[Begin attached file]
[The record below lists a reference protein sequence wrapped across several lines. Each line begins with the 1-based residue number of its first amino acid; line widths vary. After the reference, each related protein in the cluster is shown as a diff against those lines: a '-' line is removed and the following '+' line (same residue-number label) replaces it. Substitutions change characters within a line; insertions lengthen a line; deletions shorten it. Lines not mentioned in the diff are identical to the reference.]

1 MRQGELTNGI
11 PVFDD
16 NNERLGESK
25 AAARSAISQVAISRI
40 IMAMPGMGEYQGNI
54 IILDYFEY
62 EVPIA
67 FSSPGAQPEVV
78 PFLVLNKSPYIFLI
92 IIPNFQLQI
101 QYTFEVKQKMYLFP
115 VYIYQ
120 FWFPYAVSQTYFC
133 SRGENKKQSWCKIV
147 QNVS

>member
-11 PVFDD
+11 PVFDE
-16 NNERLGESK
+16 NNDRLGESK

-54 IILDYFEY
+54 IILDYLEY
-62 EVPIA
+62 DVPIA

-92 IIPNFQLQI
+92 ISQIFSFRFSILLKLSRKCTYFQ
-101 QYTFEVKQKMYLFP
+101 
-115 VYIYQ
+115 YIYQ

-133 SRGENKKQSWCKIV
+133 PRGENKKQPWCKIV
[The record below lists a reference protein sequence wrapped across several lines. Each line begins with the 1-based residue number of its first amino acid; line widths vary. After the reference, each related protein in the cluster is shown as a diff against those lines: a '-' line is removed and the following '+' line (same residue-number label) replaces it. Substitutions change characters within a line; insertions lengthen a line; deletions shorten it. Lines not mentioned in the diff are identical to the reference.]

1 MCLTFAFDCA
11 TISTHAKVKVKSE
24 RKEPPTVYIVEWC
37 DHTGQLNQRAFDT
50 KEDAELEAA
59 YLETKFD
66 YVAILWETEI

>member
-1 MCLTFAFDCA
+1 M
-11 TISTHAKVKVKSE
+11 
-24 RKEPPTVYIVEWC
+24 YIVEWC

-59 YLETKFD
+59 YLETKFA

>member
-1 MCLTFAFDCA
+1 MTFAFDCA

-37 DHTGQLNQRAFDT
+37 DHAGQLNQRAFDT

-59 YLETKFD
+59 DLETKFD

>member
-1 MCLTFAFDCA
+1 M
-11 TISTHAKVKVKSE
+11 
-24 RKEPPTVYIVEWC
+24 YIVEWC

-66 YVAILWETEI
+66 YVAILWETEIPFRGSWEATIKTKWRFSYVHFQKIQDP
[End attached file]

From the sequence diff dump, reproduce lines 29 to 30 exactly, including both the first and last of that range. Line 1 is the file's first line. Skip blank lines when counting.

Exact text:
+101 
-115 VYIYQ